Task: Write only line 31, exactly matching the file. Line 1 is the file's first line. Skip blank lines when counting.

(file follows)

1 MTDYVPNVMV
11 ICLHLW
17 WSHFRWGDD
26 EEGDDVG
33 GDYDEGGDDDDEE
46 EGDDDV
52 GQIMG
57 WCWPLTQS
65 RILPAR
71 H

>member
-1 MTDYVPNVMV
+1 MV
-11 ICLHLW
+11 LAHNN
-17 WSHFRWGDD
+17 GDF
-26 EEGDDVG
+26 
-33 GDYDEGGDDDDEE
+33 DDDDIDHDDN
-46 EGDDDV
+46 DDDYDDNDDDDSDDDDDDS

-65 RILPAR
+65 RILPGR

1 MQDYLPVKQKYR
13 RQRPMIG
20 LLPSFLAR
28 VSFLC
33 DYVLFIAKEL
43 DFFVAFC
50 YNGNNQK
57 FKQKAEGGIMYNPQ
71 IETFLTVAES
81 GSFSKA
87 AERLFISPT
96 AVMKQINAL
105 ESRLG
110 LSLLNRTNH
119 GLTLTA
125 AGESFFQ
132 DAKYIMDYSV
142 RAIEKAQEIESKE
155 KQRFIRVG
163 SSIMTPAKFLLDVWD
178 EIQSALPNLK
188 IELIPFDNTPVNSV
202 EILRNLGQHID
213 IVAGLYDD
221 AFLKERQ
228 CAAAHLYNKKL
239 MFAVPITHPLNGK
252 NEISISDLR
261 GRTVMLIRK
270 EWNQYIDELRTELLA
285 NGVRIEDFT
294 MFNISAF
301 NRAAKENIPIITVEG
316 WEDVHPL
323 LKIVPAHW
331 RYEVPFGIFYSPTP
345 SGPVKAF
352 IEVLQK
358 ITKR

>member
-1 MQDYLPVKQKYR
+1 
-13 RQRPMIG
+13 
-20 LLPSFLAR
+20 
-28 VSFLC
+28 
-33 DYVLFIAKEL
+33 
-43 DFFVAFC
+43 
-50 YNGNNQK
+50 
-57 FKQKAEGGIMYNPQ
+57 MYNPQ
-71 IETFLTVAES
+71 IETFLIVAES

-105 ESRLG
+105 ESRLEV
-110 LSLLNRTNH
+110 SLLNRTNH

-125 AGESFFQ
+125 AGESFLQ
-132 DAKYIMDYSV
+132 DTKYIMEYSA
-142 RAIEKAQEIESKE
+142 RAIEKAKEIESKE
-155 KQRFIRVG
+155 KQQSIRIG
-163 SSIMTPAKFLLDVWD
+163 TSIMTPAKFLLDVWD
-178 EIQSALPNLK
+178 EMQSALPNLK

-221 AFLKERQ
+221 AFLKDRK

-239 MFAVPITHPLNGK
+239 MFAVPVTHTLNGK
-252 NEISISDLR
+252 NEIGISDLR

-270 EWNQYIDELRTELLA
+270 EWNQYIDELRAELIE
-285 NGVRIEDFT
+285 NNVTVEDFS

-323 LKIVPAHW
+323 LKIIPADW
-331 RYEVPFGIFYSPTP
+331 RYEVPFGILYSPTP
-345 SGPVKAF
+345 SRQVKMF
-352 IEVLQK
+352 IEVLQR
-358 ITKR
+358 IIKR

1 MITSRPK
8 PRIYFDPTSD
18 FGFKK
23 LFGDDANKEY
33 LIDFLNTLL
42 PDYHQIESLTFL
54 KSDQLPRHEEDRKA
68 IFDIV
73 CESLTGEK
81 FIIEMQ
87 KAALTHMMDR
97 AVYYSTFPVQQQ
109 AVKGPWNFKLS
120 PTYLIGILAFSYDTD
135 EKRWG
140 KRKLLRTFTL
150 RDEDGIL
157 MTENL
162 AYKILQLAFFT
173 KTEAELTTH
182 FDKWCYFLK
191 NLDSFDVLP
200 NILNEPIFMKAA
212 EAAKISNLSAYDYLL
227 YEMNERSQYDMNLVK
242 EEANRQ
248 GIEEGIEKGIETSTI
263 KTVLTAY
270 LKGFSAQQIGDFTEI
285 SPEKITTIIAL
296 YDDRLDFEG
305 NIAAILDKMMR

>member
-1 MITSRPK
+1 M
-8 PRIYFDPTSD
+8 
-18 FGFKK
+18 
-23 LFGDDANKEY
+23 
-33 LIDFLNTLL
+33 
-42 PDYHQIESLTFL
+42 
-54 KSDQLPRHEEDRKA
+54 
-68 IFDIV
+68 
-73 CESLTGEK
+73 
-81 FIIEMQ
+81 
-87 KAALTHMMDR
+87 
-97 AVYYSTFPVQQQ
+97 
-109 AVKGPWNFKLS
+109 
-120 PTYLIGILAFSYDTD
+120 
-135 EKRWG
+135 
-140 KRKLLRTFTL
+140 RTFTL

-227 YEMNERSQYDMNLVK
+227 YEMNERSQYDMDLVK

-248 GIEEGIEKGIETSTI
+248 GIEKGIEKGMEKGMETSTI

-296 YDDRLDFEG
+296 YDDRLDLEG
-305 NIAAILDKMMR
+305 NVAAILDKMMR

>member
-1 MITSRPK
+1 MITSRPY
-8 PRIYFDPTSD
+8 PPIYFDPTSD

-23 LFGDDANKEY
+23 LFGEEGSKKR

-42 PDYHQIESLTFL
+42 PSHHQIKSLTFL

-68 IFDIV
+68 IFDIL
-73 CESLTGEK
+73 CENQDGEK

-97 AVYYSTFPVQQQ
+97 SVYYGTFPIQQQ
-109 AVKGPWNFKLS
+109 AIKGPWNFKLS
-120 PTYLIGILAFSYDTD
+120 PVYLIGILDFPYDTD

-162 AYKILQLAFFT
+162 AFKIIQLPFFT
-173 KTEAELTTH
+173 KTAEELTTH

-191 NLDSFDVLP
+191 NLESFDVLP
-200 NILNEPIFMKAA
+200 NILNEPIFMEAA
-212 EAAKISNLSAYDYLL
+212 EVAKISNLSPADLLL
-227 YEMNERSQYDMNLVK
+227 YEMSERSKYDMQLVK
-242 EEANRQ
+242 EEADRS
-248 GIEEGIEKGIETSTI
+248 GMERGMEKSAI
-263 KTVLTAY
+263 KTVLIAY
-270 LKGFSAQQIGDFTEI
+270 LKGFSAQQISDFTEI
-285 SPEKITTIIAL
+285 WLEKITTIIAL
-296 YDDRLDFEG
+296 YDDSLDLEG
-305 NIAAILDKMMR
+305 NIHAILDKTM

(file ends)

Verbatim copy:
43 DFFVAFC